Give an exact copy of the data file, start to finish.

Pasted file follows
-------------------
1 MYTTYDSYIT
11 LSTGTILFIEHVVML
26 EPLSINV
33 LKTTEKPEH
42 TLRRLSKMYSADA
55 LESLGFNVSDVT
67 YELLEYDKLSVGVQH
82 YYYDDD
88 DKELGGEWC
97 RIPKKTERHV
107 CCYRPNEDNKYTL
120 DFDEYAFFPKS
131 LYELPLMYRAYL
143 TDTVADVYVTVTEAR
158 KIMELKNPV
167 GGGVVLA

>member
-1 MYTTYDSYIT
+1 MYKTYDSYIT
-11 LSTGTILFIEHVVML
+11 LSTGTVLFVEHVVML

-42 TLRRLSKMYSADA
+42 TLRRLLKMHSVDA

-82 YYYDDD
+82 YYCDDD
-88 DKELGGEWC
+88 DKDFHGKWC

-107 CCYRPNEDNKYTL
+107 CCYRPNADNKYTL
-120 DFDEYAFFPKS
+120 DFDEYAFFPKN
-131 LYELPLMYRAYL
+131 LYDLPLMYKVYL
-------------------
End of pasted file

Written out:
1 MYTTYDSYIT
11 LSTGTILFIEHVVML
26 EPLSINV
33 LKTTEKPEH
42 TLRRLSKMYSADA
55 LESLGFNVSDVT
67 YELLEYDKLSVGVQH
82 YYYDDD
88 DKELGGEWC
97 RIPKKTERHV
107 CCYRPNEDNKYTL
120 DFDEYAFFPKS
131 LYELPLMYRAYL
143 TDTVADVYVTVTEAR
158 KIMELKNPV
167 GGGVVLA

>member
-1 MYTTYDSYIT
+1 MYKTYDSYIT
-11 LSTGTILFIEHVVML
+11 LSTGTVLFVEHVVML

-42 TLRRLSKMYSADA
+42 TLRRLLKMHSVDA

-82 YYYDDD
+82 YYCDDD
-88 DKELGGEWC
+88 DKDFHGKWC

-107 CCYRPNEDNKYTL
+107 CCYRPNADNKYTL
-120 DFDEYAFFPKS
+120 DFDEYAFFPKN
-131 LYELPLMYRAYL
+131 LYDLPLMYKVYL